I’ve only just nearly finished An Experiment in Criticism, by C.S. Lewis, which I purchased over two decades ago. It sometimes pays to invest that far into the future.
Delightful in many ways, not the least with the wit and charm of his writing, Lewis has challenged me to become a better, more literary reader. One of the key concepts he describes is what he calls egoistic castle-building.
In this sense, a particular reader takes in certain texts or art, not for the pure experience of art, but to use the piece for their own fantasies. I do not do this with books anymore, but I think we all struggle with the desire to live with certain illusions of our own exceptionalism.
Lewis describes a division between ‘users’ of art, and ‘receivers.’ I hope I will always remain in the latter group.
In one of Lewis’s last chapters of the book, there are a few fine quotes that I will place here for consideration, as I think they are just wonderfully perceptive and hopeful.
“…I can never see anything exactly from the point of view even of those of whom I know and love best.”
Isn’t this true, and yet we continue, on a regular basis, to lump and define so many we hardly know. These categorizations often lead to disregarding or villainizing the classified “others.” This is damaging to us, and to society.
The next sentence Lewis offers is more hopeful.
“But I can make at least some progress toward it (understanding their point of view).” Parenthetical comment is mine
This statement has in it a bit of hope, and humility. If we are committed, we can draw nearer to understanding and building connections with our neighbors, our friends, our families. Even then, we must recognize that we may only make “some progress.”
This requires, even after all our effort, that we withhold judgment.
We must always be merciful.
Later in the same chapter, Lewis uses a metaphor to address whether or not one should make this effort at empathy and compassion, given its attainment can only ever be partial.
“If I can’t get out of the dungeon, I shall at least look out through the bars. It is better than sinking back on the straw in the darkest corner.”
I am an introvert. Many of us (introverts) are constantly wrestling with self-doubt and depression, longing to attain greater self-awareness and also intimacy with others.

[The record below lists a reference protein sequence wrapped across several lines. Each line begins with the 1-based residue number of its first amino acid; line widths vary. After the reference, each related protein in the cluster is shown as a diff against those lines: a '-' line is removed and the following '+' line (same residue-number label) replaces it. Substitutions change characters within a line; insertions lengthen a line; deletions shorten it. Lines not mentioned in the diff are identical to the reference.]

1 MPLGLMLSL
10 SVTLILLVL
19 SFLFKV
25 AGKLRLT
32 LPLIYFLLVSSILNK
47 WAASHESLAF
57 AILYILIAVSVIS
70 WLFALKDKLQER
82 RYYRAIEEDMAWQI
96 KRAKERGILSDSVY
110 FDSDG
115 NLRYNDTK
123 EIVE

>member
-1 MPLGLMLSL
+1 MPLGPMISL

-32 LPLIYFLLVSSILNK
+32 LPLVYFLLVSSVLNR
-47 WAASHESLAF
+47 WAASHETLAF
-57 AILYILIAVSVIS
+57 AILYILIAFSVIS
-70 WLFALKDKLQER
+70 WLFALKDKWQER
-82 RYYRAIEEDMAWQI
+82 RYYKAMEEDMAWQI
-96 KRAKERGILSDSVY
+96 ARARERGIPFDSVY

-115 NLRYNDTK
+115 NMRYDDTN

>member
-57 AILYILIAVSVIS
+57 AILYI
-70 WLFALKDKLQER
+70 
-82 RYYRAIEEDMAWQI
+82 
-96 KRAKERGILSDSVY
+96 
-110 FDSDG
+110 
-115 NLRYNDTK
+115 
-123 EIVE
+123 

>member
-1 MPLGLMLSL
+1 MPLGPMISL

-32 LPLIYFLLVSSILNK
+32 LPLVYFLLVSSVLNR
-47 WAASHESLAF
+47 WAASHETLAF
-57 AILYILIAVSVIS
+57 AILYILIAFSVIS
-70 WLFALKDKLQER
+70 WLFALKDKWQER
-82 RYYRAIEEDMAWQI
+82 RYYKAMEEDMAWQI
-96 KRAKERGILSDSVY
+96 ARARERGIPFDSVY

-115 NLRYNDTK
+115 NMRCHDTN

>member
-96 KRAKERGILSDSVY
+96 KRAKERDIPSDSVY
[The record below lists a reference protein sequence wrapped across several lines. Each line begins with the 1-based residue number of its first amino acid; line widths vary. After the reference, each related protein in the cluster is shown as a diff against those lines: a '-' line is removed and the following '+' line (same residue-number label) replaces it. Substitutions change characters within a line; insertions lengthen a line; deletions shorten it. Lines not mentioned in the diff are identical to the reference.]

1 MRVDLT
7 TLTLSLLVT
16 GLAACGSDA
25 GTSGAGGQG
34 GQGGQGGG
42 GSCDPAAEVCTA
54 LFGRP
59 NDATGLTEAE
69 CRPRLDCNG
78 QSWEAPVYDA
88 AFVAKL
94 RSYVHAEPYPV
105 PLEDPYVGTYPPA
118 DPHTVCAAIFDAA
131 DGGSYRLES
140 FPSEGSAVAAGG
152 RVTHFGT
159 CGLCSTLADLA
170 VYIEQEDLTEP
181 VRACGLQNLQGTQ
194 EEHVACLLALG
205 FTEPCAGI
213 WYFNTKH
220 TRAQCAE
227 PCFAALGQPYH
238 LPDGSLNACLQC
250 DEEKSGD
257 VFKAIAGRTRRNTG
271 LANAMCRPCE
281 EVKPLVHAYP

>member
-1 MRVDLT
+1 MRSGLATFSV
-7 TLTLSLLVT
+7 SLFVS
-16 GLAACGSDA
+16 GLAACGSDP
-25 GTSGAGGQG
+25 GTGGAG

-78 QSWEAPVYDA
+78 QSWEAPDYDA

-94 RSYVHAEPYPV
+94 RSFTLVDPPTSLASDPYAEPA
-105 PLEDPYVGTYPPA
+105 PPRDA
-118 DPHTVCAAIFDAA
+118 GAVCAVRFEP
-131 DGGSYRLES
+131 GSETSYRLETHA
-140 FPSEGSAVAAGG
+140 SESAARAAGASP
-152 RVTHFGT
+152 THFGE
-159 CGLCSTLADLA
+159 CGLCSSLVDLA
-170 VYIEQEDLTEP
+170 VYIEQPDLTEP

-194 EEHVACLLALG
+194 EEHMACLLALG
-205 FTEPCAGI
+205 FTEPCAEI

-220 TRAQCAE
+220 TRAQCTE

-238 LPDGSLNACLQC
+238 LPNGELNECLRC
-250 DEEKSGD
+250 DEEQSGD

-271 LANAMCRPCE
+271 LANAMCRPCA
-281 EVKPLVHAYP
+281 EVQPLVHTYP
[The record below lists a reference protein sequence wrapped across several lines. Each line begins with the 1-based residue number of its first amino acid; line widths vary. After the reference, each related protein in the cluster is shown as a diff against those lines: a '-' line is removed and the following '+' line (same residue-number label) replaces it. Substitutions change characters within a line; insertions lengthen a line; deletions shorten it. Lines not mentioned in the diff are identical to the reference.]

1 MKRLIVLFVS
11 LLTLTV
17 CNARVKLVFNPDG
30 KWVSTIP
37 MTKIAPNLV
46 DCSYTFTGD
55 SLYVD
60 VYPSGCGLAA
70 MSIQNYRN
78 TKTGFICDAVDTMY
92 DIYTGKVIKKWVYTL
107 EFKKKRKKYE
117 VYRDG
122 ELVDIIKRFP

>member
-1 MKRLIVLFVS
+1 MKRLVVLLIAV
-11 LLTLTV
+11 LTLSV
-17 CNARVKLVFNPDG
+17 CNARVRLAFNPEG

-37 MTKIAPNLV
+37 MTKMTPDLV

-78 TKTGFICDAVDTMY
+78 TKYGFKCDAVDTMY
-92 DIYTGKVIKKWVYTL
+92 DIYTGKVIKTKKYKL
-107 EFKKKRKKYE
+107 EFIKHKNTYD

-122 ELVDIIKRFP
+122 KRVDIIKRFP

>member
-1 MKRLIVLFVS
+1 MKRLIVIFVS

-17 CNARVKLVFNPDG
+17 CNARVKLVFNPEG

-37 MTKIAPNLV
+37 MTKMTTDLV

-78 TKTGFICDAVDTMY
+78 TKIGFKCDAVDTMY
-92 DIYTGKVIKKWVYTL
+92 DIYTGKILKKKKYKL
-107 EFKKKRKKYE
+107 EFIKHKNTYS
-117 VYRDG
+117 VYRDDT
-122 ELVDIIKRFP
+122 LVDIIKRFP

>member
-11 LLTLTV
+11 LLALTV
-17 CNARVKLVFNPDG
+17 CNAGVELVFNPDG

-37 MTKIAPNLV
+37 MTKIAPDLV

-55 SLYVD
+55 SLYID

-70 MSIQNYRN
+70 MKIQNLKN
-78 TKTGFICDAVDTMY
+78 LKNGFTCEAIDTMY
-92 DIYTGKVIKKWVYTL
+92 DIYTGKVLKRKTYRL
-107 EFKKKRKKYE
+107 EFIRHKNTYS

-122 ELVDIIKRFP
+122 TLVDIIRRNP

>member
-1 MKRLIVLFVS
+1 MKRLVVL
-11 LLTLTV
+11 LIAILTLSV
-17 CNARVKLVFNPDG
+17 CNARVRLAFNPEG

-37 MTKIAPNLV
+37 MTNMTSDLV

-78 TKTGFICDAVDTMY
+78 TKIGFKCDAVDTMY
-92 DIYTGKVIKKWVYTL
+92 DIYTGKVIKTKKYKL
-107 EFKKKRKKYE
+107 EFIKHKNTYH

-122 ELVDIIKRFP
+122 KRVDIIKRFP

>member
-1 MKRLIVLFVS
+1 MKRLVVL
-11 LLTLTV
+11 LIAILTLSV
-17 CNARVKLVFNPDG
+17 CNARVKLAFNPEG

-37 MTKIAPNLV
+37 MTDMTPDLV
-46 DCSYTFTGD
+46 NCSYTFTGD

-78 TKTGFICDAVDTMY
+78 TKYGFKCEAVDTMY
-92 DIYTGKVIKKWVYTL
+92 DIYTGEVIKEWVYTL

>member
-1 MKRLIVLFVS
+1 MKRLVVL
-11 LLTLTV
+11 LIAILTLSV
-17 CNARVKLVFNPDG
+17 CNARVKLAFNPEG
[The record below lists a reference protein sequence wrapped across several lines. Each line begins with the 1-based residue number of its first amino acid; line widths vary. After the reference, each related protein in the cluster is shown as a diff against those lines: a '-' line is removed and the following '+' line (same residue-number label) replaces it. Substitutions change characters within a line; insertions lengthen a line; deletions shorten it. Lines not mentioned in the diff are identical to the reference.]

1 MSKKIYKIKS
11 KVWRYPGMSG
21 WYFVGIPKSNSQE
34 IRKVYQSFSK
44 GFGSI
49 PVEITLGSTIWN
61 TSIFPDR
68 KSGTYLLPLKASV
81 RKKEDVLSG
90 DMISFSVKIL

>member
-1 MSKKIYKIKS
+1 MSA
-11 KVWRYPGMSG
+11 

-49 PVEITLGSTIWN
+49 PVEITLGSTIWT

Yet, we have learned that our eccentric personalities sometimes make us difficult to befriend.
So, we face the real temptation to sink back into “the darkest corner” and engage in “egoistic castle-building.” This is a lie that harms us by robbing us of others, and therefore, love. It also robs those we did not battle hard enough to love.
I like to play video games, and indeed, this is where some of those silly castle-building exercises occur. However, some gaming writers are thinkers and artists, and occasionally their work can ring the alarm.
One quest from a game called “Dragon Age” has the hero entering a castle that is undefended against certain villainous and overwhelming magical attacks. The powerful ruler of the castle is nowhere to be found.
Eventually, your hero finds a magical portal, into which this ruler has gone and never returned. They have been lulled by a demon who has created an illusion of beauty and perfect peace.
If this person is unable to break the spell, and exit the portal, come back and fight for the castle, it will fall, and they will be enslaved forever.
Even if they do return, they will find the battle is already lopsided, and will have to struggle against the results of their own drawn-out period of illusion.
Your hero's task is to convince them to fight.
One of the most significant spiritual illnesses mentioned by the desert fathers and the monks of Athos is called “forgetfulness.” This is a state where we’ve allowed ourselves to forget the magnificence of God, and His great love for us, and so we sink into delusion, depravity, and ultimately despair. Forgetfulness is subtle, and yet it is a gateway to all kinds of destruction.
I believe that part of our desire for castle-building (which can take all sorts of forms, including some which might be regarded as right and good) is about forgetfulness.
When we've lost faith, we start to play god.
Because we are vulnerable to forgetfulness, we must cultivate a remembrance of God.
Sometimes, like in the metaphor shared by Lewis, we feel like we are living in a dungeon. Often we've put ourselves there, but at other times we feel we've been harmed by circumstances or people.
I’m always amazed by stories of people sent to prison erroneously or unfairly, who, despite such brutal trauma, persevere in their faith. I have a feeling they were at the bars of the window, looking for sunrise.
Here is a poem about forgetfulness from my recent book, Leviathan. “Dead Decades” first appeared in riverbabble, in their spring 2017 issue. I hope you enjoy.
The other self - the one with power and hunger,
lays daily offerings at the feet of his gods.
He lies, calling them innocent names – distraction, pleasure, duty.
But my strength is gone, talent stolen.
When I question, he smiles and sings a lullaby.
I sleep then, waking years later, ghastly and faint.
In time the cycle of slumber widens, synapses become wintry,
dead decades are buried under snow.
There remains a far glimmer; I yearn for its warmth.
Talons run through my hair, soothing.
Drooling fangs are shadows in the blizzard.
The other self fled, abandoning me
alone to face the beast, falling night.
I must hammer, shriek, weep, flee! But I dare not sleep.
The earth is moving round, and
dawn will come.
"Examine all things; hold on to the good."
-Saint Paul the Apostle